The Taryag Companion is Rabbi Jack Abramowitz’ most ambitious project to date. Not only does it include thorough and incisive explanations of all 613 mitzvos (according to the list of Maimonides) in a surprisingly readable fashion, the supplemental materials will enlighten readers on a broad array of related topics, from the 13 foundations of the Jewish faith to the 19 blessings of Shemoneh Esrei and from the 24 Books of the Jewish Bible to the 63 tractates of the Oral Law. Never before has so comprehensive an overview been so concise.
In the third volume of his groundbreaking series on rabbinic authority in English, Rabbi Warburg discusses the ramifications of a Jewish divorce. In this well-composed monograph, Rabbi Warburg primarily focuses on the case of the modern day agunah, a wife who is unable to get divorced due to her husband’s recalcitrance. He addresses the various techniques, such as obligating the giving of a get (Jewish divorce document), finding relief for an agunah who signed an exploitative agreement, and listing different avenues to void a marriage (bitul kiddushin) used by the rabbinical court. This issue is of some controversy in the Jewish community, and there is heated debate about it.
The Jewish coming-of-age ceremony of bar mitzvah was first recorded in thirteenth-century France, where it took the form of a simple statement by the father that he was no longer responsible for his thirteen-year-old son. Today, bar mitzvah for boys and bat mitzvah for girls are more popular than at any time in history and are sometimes accompanied by lavish celebrations. How did bar mitzvah develop over the centuries from an obscure legal ritual into a core component of Judaism? How did it capture the imagination of even non-Jewish youth? Bar Mitzvah, A History is a comprehensive account of the ceremonies and celebrations for both boys and girls. A cultural anthropology informed by rabbinic knowledge, it explores the origins and development of the most important coming-of-age milestone in Judaism. Rabbi Michael Hilton has sought out every reference to bar mitzvah in the Bible, the Talmud, and numerous other Jewish texts spanning several centuries, extracting a fascinating miscellany of information, stories, and commentary.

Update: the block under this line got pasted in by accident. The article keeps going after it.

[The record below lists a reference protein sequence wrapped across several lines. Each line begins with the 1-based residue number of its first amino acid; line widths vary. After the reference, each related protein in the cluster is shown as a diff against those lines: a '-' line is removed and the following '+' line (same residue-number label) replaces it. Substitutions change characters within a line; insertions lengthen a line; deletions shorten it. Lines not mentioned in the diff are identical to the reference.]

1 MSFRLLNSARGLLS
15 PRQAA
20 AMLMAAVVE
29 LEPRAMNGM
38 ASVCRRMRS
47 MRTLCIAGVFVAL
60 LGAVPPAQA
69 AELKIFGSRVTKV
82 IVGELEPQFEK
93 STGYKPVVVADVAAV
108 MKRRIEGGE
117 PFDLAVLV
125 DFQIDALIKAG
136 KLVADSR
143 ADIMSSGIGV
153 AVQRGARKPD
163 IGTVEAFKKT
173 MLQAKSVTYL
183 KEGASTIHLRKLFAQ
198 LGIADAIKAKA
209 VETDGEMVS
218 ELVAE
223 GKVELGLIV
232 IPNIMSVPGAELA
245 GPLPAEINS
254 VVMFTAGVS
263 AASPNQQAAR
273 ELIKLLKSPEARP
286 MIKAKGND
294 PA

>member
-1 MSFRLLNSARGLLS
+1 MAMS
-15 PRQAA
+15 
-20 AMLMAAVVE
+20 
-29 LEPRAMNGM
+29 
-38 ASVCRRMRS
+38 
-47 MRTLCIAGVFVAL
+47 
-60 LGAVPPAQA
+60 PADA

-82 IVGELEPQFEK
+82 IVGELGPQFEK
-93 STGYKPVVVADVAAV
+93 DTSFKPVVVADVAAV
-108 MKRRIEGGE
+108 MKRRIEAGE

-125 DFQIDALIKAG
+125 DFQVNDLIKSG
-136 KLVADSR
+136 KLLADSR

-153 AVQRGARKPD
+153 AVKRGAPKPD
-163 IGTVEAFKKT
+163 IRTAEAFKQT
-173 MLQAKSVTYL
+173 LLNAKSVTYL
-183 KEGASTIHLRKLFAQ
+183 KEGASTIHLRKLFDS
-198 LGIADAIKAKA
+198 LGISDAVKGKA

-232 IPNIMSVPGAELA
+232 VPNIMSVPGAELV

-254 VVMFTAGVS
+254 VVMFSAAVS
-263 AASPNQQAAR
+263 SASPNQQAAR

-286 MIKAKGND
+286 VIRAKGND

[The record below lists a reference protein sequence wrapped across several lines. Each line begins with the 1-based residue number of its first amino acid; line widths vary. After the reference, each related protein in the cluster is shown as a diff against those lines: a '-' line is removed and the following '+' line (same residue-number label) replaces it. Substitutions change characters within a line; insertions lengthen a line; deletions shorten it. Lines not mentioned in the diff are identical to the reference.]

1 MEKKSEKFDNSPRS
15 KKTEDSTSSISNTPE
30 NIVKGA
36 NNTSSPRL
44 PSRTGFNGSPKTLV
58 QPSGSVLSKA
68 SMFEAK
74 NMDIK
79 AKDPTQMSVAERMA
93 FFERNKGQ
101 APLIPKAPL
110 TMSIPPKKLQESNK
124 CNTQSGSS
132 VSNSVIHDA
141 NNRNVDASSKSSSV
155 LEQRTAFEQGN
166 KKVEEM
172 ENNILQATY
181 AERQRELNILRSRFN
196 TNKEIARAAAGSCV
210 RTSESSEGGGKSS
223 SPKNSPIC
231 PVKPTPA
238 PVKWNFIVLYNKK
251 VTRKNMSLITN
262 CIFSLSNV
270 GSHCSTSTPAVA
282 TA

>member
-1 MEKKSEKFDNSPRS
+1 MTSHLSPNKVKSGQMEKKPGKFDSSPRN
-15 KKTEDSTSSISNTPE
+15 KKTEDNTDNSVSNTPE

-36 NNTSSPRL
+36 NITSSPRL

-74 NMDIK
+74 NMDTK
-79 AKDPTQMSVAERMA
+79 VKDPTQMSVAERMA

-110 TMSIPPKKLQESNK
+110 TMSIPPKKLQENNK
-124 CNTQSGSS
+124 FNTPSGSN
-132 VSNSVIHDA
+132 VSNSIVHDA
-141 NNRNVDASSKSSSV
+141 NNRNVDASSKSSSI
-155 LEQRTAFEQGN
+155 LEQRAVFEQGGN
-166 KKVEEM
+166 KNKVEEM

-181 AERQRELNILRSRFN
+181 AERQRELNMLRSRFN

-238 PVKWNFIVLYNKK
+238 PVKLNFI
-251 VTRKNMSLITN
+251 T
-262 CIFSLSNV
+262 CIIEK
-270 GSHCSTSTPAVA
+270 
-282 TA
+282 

The New York Times best-selling guide to being your best self, even when things don’t turn out as you’d hoped. The beloved author of When Bad Things Happen to Good People, Rabbi Harold S. Kushner here turns to the experience of Moses to find the requisite lessons of strength and faith—the lessons that teach us how to overcome the disappointments that life inherently brings. We can learn how to meet all disappointments with faith in ourselves and the future, and how to respond to heartbreak—how to weather the disillusionment of dreams unfulfilled, the pain of a lost job, divorce or abandonment, illness, and more—with understanding rather than bitterness and despair. With Kushner’s signature warmth, Overcoming Life’s Disappointments is a book of spiritual wisdom—as practical as it is inspiring.
An inspirational introduction to Buber's I and Thou, showing the dynamic possibilities of spirituality between us. Examples from Ross's own life-as a hospital chaplain, social worker, congregational rabbi, father, and husband-illustrate Buber's notoriously difficult-to-understand ideas about how we encounter God and each other.